Morning Edition
Morning Edition
Monday, March 9, 2009

Minnesota Public Radio Stories

  • Bill's chairIn Minneota, an empty chair for Bill Holm
    The funeral service in the southwest Minnesota town of Minneota brought together hundreds of people to say goodbye to author, musician and teacher Bill Holm.6:50 a.m.
  • Scott GilbertThe 90-second job interview
    Actors from around the region have just 90 seconds to make an impression at the Twin Cities Unified Theater Auditions.6:55 a.m.
  • CapitolTaxes and budget highlight week at the Capitol
    State lawmakers begin working this week on plans for solving a budget deficit that is now projected at $4.6 billion. Taxes loom large this week as well, with the release of a new report on state tax collections.7:20 a.m.
  • Anoka County Elections Manager Rachel SmithWho's paying for the Senate trial?
    As Norm Coleman's election lawsuit enters its seventh week, court expenses and trial-related costs for counties around Minnesota are increasing.7:25 a.m.
  • David RuppRecovering from a layoff, one step at a time
    Several hundred people in the south central Minnesota community of Hutchinson are trying to figure out how to land their next job. The city's largest employer, Hutchinson Technology Inc., which makes components for computer hard drives, laid off more than one-third of its workforce company-wide at the beginning of this year.7:45 a.m.
  • Chris FarrellMarkets with Chris Farrell
    Minnesota Public Radio's chief economics correspondent Chris Farrell discusses the latest in the financial markets.8:25 a.m.
  • Human embryosObama stem cell order to affect U of M
    President Barack Obama is planning to sign an executive order today that will end limits on using federal dollars for embryonic stem cell research. One of the institutions that will be directly affected by the change is the Stem Cell Institute at the University of Minnesota.8:35 a.m.

National Public Radio Stories

  • What's Next For Bad Banks?
    Members of President Obama's economic team appear before Congress this week. Lawmakers are likely to ask whether large, troubled banks should be allowed to fail — or whether the government should take them over. There's broad agreement on Capitol Hill that the financial bailout has fallen short. But there's less consensus about what to do next.
  • Where Were The Media As Wall Street Imploded?
    There are plenty of people to share the blame for the collapse of the nation's financial system. But whether the media played an appropriate role in reporting on the health and status of the financial industry is a tough question. Some argue coverage was overlooked; others say it was incomplete.
  • D.C.'s National Mall In Disrepair
    Politicians like to say that the National Mall in Washington DC is America's front yard. The Mall could use some attention. But its isn't just about grass and trees or even money. The head of a citizens group to save the Mall says it's really about vision.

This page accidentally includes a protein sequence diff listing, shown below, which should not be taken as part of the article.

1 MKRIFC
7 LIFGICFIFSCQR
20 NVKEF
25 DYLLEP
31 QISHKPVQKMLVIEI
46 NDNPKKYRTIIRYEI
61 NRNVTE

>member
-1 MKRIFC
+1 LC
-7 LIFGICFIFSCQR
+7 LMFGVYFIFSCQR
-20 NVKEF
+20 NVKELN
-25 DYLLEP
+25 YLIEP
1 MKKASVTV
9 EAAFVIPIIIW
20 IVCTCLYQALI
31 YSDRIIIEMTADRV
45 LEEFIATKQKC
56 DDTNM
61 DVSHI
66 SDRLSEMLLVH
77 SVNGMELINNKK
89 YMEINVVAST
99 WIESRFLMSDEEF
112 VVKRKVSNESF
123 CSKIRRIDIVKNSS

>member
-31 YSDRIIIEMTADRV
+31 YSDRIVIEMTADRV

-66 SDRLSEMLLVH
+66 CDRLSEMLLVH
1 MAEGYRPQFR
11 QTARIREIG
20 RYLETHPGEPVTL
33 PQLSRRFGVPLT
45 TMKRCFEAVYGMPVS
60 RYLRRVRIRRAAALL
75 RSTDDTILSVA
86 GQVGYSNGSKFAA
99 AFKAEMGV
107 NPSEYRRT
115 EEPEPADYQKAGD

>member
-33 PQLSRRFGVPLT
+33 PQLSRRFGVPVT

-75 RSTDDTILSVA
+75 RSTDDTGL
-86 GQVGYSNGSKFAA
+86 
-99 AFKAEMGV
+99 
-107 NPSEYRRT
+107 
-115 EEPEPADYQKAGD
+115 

• Barbie's Life-Sized Malibu Dream House
    Happy Birthday Barbie! The iconic doll turns 50 Monday. As part of a marketing bonanza, Mattel has commissioned a life-sized Barbie Dream House in Malibu.
  • Beckham's Not Breaking Up With L.A. — Yet
    David Beckham and wife Victoria descended on Hollywood a year and a half ago when he signed a five-year contract with the L.A. Galaxy. Now he wants out to play in Italy for one of the best soccer teams in Europe. But the end of an affair is usually messy.
  • N. Ireland Police Hunt For Killers Of 2 British Soldiers
    Leaders of Northern Ireland's Catholic-Protestant government are pledging to continue ongoing peace efforts. That comes after gunmen fatally shot two off-duty British soldiers over the weekend. It's the first deadly attack on Northern Ireland security forces in 12 years.
  • Chinese In Search Of Justice Face Arduous Task
    Zhang Zhi, a poor farmer from western China, has journeyed to Beijing eight times to petition for an investigation into the killings of his mother and baby son. He is one of thousands of angry citizens who are trying to draw national officials' attention to local abuses of power.
  • U.S. Bank Rescinds Job Offers To Foreign MBAs
    The Financial Times reports that Bank of America has become the first U.S. bank to withdraw job offers to MBA students, who require a special visa known as the H1-B. The bank cites rules in the stimulus plan. Those rules prevent financial institutions that have received government money from applying for these visas if the bank has recently laid off American workers.
  • After 60 Years, Circuit City Closes
    Circuit City closed its doors for the last time Sunday night after 60 years in business. What was the nation's second largest electronics retailer, is in the final stages of being liquidated. About 34,000 people lost their jobs.
  • Stimulus Package Attracts Con Artists
    Federal regulators and consumer advocates say the economic stimulus package has given scam artists a new angle. Web sites touting free government stimulus grants offer hope to people desperate for relief. What they end up with is an unwanted monthly charge on their credit card.

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March 2009
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